Iain Gray, leader of Scottish Labour, at First Minister’s Questions in March 2011:
A few weeks later, Gray had resigned after just barely holding onto his own seat by around 150 votes as Alex Salmond led the SNP to a historic landslide victory.
Luckily, Gray’s successor learned from his embarrassing hubris, for if there’s one thing Scottish Labour ensure us they’re really good at, it’s learning lessons.
Our undercover agent inside Labour (whose identity we can’t reveal, other than their codename “Nasa Warsar”) just leaked us this internal security-camera footage from both the Scottish and UK party HQs at the time of Johann Lamont’s resignation.
We’re sure readers can work out who’s who.
We have many faults, but we try our hardest to ensure that hypocrisy isn’t one of them, so we’re not about to turn round and pay tribute to Johann Lamont just because she’s quit her job. We’re sure she’s a nice person in real life, but for three years the Scottish Labour “leader” has lived a lie, railing bitterly against London control while doing everything she could to impose that very fate on the people of Scotland.
(And ultimately succeeding, in so far as one could say that the mainly-absent Lamont could claim to have played any meaningful part in the referendum campaign.)
She leaves her party in the same abject state she found it, its position in the polls if anything slightly worse than it was after the SNP’s historic landslide victory in 2011. Her only achievement was to give Scottish Labour’s bitter, spiteful, tribal hatred of the Nats an accurate-looking corporeal manifestation, her face invariably contorted at First Minister’s Questions into a snarl of naked loathing for an opponent who’d done nothing other than successfully co-opt what used to be considered traditional “Labour values” after Labour abandoned them in pursuit of Middle England votes.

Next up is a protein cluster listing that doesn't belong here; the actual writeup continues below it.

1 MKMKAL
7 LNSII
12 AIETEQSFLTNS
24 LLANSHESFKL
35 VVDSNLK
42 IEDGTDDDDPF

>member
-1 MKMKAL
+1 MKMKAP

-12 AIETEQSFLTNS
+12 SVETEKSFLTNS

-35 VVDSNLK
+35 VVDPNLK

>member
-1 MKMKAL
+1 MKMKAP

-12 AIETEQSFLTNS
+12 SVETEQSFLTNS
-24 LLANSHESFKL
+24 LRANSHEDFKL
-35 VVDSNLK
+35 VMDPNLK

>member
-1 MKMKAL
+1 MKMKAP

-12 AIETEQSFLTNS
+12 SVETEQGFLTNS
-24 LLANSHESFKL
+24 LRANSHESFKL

But we will say one thing for her – she went out with a bang.
The Daily Record last month:
But that’s not even the funny bit.
It’s been a very slow news day today and it’s chucking it down outside, so we found ourselves stuck for entertainment. Earlier this afternoon alert readers will have noticed us tweeting about breaking through 35,000 Twitter followers, and while we were comparing that to various other entities for our own amusement (eg it’s over 10,000 more followers than Scottish Labour, the Scottish Conservatives and the Scottish Lib Dems put together), we stumbled across this feature from 16 months ago.
And because – as readers of our Panelbase polling features will know – there’s nothing we like more than the occasional wallow in some stats, we got to work.
It’s the beaten side who are supposed to lose their minds. But we couldn’t resist sharing with you two articles by Labour activists today whose authors have studied the last decade of Scottish politics and arrived at the conclusion that the salvation of Scottish Labour lies in… ramping up the arrogance and hating the SNP more.
Oh, you’re going to love these.
From today’s Media Guardian:
The BBC faced intense criticism of bias in its coverage of the referendum from pro-independence supporters, with a demonstration outside the corporation’s Glasgow headquarters and participants unfurling a banner calling for political editor Nick Robinson to be sacked.”
It’s worth taking just a few lines to examine those stats more closely.
Today’s Herald carries a report from the initial meeting of the Smith Commission on “enhanced devolution” for the Scottish Parliament. The paper quotes from what seems to be a press release issued by the Commission, in which it explains that it thinks the people of Scotland are idiotic, drooling simpletons who’ll swallow anything.
The Labour-friendly elements of the press made much play yesterday of an Ipsos MORI poll which showed an unusually high level of support in the UK for remaining in the EU (while ignoring one by YouGov that showed a majority in favour of leaving).
But a piece in today’s Times throws the reality into sharp relief, and illustrates why the Yes movement hasn’t simply lain down and died after losing the referendum.
Johann Lamont, Scottish Labour conference, March 2014:
And here’s what that means seven months later, in terms of the submissions of the five Holyrood parties to the Smith Commission on devolved powers:
Imagine if they WEREN’T the party of devolution, eh readers?